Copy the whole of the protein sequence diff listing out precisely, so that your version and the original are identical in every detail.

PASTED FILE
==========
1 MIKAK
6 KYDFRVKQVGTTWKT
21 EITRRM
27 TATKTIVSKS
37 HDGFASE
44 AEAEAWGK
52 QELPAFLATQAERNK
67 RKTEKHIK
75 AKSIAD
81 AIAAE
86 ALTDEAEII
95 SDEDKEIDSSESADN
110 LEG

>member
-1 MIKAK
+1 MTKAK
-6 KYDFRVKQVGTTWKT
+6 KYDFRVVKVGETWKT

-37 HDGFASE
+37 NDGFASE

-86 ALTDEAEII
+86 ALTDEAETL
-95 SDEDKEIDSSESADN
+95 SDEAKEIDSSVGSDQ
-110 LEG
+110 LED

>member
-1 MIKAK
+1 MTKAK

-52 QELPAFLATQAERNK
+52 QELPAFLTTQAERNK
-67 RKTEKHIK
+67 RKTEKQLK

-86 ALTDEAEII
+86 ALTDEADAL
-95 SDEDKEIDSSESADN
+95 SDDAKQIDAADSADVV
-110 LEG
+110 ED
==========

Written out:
1 MIKAK
6 KYDFRVKQVGTTWKT
21 EITRRM
27 TATKTIVSKS
37 HDGFASE
44 AEAEAWGK
52 QELPAFLATQAERNK
67 RKTEKHIK
75 AKSIAD
81 AIAAE
86 ALTDEAEII
95 SDEDKEIDSSESADN
110 LEG

>member
-1 MIKAK
+1 MTKAK
-6 KYDFRVKQVGTTWKT
+6 KYDFRVVKVGETWKT

-37 HDGFASE
+37 NDGFASE

-86 ALTDEAEII
+86 ALTDEAETL
-95 SDEDKEIDSSESADN
+95 SDEAKEIDSSVGSDQ
-110 LEG
+110 LED

>member
-1 MIKAK
+1 MTKAK

-52 QELPAFLATQAERNK
+52 QELPAFLTTQAERNK
-67 RKTEKHIK
+67 RKTEKQLK

-86 ALTDEAEII
+86 ALTDEADAL
-95 SDEDKEIDSSESADN
+95 SDDAKQIDAADSADVV
-110 LEG
+110 ED